Do you remember playing the game “Hot Potato” as a young child? The idea was to pass an object to others as quickly as you could while music played. You didn’t want to possess the “potato” when the music stopped or you were out of the game.
Playing “Hot Potato” is how I have felt this summer regarding several topics that have gained a lot of attention. I’ve been encouraged to blog about several of them, but until now, I’ve stayed out of the circle and avoided touching the potato. Notice I said, “Until now.”
I’m going to quickly address a few of the topics that are generating a lot of buzz among women. Many writers have addressed these topics with greater eloquence and clarity, so I will not attempt to re-state what has been said by others. (there are some great links at the bottom of this post) Instead, I want to look at these topics through the lens of a women’s missions or ministries leader in the local church. If you are a leader, you need to be aware of these hot potatoes and how you will “handle” them.
The book 50 Shades of Grey: Haven’t heard of it? Many of the women in your church have. And they are reading it. Labeled “mommy porn”, it’s an issue you must address as a leader. I recently asked a librarian (who also happens to be a ministry wife) about the popularity of the book in their small community. I was somewhat taken back when she told me there were more than 200 women on the waiting list. This doesn’t even begin to account for the number of women who are downloading the book on their e-readers or the millions of copies that have been sold.
How should you address this hot topic? First, be bold in your communication. Provide information with an explanation of the damage these books are doing in the minds of Christian women. Second, recognize your ministry should be addressing the issues of Biblical womanhood and sexuality in the context of Biblical marriage. Consider offering a Bible Study, such as “Intimate Issues” by Linda Dillow or “True Woman 101: Divine Design 101” by Mary Kassain and Nancy Leigh DeMoss.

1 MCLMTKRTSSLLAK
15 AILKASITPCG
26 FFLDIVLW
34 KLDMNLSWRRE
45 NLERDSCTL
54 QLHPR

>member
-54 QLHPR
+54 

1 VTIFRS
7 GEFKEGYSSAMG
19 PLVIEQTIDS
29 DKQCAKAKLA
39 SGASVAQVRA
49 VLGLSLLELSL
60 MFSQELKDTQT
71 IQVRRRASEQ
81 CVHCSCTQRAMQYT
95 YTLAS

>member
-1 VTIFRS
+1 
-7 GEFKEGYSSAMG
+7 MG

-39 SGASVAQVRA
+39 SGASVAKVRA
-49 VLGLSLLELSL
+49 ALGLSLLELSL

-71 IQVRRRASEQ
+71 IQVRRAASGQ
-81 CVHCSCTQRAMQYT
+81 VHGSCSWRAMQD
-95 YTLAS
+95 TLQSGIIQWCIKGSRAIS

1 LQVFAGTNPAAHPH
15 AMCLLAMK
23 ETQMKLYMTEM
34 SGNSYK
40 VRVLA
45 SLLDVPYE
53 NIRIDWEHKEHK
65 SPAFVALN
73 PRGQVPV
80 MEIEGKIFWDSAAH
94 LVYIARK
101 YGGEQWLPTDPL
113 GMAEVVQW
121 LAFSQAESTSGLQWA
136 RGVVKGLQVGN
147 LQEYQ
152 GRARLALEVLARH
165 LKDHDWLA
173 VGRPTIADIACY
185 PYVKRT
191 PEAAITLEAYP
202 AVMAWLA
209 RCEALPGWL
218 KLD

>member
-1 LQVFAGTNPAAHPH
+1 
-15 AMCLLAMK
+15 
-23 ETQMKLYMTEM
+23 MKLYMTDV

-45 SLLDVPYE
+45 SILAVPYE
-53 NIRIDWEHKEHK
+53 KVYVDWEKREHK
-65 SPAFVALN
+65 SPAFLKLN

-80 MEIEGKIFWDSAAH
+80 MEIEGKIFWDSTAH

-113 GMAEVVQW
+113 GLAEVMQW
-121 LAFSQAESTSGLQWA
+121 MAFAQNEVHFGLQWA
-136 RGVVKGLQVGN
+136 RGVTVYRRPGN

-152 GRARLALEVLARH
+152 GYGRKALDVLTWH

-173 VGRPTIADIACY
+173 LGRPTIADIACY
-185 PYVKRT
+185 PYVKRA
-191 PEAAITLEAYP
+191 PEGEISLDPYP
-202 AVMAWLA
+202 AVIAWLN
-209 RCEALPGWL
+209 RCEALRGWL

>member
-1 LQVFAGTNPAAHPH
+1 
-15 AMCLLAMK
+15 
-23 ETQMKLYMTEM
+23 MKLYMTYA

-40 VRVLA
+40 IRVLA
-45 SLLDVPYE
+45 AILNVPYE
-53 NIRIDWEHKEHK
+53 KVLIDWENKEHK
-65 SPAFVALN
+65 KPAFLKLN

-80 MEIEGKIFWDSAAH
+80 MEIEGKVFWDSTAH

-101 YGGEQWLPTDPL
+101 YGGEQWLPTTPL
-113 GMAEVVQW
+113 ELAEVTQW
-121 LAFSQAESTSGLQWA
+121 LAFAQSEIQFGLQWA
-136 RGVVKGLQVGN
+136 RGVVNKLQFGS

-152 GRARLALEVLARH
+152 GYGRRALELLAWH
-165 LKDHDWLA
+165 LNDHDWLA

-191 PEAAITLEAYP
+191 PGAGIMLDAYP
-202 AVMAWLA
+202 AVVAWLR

Philippians 4:8, “Finally brothers, whatever is true, whatever is honorable, whatever is just, whatever is pure, whatever is lovely, whatever is commendable—if there is any moral excellence and if there is any praise—dwell on these things.”
Chick-Fil-A and Homosexuality: Earlier this month, Christians made a stand in support of Chick-Fil-A’s stance on marriage. As one of my friends said on Twitter, “Only Christians would protest by eating fast food.” It will come as no surprise that I agree with their president, Dan Cathy, on the definition of marriage as a sacred union between a man and a woman. I love their restaurant and love the values they hold dear. I have no problem with people supporting their company.
But as a women’s ministry leader, how do you handle this? Did you handle this? How do you continue to handle this? Instead of waving the flag for chicken, are you showing compassion towards the women who have deep hurts regarding this issue? Are you helping moms in your ministry who have children struggling with same-sex attraction? Does your church offer help or hurt? May I suggest that ministry leaders be sensitive? Could you be a listening ear instead of a gossiping mouth? I’m not suggesting that we compromise Biblical values, but let’s pray our ministries will build bridges instead of barriers. I guess I just hope for the day when Christians will be more concerned about people who have never heard the Gospel.
Colossians 3:12-13, “Therefore, God’s chosen ones, holy and loved, put on heartfelt compassion, kindness, humility, gentleness, and patience, accepting one another and forgiving one another if anyone has a complaint against another. Just as the Lord has forgiven you, so you must also forgive.”
The Presidential Election: November is just a few months away. It doesn’t take long for me to look at my Facebook newsfeed and know exactly where many people stand politically. I see how my friends have “liked” certain candidates and posted articles supporting their viewpoint.